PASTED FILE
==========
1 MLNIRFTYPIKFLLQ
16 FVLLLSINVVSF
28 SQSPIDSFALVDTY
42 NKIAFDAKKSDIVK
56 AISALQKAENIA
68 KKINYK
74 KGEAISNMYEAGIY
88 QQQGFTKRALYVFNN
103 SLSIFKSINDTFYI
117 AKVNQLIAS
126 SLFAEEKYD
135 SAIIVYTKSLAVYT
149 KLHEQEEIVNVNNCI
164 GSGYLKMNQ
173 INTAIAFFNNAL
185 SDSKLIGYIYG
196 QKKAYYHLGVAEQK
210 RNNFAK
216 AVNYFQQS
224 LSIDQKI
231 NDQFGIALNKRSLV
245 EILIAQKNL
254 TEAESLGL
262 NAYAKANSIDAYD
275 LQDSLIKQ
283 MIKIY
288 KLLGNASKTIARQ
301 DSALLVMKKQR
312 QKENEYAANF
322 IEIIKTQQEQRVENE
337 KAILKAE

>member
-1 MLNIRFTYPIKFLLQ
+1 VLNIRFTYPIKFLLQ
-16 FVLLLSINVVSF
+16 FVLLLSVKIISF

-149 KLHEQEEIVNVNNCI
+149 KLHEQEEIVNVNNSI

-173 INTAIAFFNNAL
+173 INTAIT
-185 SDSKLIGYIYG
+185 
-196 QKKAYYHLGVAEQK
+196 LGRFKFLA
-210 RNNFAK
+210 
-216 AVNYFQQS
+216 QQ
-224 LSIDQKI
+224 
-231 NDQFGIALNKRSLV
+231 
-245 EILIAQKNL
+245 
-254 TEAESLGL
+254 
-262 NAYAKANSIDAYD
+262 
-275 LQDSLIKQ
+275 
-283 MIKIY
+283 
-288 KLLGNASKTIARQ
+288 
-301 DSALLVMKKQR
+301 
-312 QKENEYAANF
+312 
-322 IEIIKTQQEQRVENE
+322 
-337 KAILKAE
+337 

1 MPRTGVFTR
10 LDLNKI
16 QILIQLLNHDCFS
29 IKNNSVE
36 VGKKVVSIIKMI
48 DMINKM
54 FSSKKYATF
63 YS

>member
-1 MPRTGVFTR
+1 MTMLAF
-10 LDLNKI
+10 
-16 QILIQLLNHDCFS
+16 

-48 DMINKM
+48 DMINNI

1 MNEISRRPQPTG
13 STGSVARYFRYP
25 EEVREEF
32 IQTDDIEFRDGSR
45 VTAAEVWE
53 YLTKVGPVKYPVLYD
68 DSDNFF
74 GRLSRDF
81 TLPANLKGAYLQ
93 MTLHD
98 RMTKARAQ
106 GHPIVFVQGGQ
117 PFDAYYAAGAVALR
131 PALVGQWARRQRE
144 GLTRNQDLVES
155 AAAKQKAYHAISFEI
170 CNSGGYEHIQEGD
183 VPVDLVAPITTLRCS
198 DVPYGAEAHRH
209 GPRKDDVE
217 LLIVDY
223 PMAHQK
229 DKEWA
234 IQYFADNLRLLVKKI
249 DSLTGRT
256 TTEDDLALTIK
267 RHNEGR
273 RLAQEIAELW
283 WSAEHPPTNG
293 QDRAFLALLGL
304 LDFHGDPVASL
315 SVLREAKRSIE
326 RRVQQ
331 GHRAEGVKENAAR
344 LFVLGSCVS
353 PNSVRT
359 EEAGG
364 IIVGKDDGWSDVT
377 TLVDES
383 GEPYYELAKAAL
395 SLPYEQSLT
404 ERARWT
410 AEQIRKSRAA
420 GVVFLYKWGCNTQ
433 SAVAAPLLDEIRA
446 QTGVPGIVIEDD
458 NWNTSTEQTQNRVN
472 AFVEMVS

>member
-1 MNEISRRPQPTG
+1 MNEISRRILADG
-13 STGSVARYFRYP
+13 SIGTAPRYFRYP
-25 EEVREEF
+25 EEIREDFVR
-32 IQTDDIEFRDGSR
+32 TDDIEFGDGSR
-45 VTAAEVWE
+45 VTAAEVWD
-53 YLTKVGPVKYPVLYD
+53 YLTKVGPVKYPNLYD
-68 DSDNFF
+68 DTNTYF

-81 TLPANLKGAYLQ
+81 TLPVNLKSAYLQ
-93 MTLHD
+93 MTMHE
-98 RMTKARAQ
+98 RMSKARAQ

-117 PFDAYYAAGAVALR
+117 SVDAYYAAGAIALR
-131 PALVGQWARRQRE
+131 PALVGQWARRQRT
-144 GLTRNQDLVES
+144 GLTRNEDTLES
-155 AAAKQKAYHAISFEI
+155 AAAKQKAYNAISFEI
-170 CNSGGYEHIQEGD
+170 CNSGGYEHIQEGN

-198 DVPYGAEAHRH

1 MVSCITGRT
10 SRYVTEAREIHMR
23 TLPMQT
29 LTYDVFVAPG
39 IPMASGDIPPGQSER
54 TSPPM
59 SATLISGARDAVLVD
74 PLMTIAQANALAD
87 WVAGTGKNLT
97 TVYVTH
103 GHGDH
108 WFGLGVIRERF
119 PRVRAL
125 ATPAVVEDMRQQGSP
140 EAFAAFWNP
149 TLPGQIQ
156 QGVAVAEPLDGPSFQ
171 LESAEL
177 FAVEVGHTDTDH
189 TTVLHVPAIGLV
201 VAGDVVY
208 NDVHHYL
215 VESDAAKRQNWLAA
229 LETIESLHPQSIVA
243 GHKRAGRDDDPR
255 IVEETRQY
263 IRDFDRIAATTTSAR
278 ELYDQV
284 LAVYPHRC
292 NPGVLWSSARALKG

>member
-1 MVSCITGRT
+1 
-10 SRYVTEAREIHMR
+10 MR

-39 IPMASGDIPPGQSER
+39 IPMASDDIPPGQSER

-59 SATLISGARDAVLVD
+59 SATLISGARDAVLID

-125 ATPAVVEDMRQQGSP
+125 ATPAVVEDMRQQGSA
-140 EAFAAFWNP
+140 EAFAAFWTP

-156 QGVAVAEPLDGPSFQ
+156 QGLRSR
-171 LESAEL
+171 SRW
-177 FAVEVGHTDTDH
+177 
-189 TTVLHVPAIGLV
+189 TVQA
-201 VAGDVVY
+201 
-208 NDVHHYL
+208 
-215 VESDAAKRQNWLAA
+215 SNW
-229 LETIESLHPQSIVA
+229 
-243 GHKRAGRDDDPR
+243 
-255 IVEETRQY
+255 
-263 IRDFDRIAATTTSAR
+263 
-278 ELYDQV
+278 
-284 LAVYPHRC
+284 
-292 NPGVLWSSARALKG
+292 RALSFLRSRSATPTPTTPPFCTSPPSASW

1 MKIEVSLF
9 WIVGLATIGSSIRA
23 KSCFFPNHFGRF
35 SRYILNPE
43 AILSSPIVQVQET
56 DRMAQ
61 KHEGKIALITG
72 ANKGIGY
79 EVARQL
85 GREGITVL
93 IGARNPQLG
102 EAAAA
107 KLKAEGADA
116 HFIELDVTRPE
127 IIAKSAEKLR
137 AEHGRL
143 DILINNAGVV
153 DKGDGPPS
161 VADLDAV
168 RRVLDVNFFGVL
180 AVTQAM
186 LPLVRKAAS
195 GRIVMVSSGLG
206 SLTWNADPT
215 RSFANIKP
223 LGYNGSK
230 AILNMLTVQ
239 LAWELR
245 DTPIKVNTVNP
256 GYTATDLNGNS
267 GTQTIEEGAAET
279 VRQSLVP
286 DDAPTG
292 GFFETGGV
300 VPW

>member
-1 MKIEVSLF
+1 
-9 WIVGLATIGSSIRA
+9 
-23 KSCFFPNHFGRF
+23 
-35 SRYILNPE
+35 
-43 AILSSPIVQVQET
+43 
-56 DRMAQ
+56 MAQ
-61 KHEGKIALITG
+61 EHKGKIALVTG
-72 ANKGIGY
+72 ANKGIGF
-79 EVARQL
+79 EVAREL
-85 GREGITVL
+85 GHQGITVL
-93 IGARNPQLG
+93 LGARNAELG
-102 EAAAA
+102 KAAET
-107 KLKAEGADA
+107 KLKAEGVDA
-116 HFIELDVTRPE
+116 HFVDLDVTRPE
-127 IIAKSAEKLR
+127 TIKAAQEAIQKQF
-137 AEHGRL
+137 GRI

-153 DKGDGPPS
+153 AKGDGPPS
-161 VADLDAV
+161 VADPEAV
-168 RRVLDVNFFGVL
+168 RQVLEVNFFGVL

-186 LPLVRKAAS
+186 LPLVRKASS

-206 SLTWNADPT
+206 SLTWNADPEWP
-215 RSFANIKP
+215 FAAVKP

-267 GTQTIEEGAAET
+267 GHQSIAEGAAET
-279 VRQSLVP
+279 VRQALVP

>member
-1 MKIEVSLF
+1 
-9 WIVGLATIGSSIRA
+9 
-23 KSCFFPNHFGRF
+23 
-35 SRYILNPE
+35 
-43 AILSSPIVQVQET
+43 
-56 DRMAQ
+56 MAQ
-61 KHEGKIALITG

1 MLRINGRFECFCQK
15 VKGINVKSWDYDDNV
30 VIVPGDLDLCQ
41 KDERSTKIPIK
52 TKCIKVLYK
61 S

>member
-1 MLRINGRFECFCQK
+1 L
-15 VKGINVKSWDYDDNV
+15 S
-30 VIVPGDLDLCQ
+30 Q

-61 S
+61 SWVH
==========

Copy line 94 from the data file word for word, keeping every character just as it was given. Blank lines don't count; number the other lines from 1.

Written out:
45 VTAAEVWE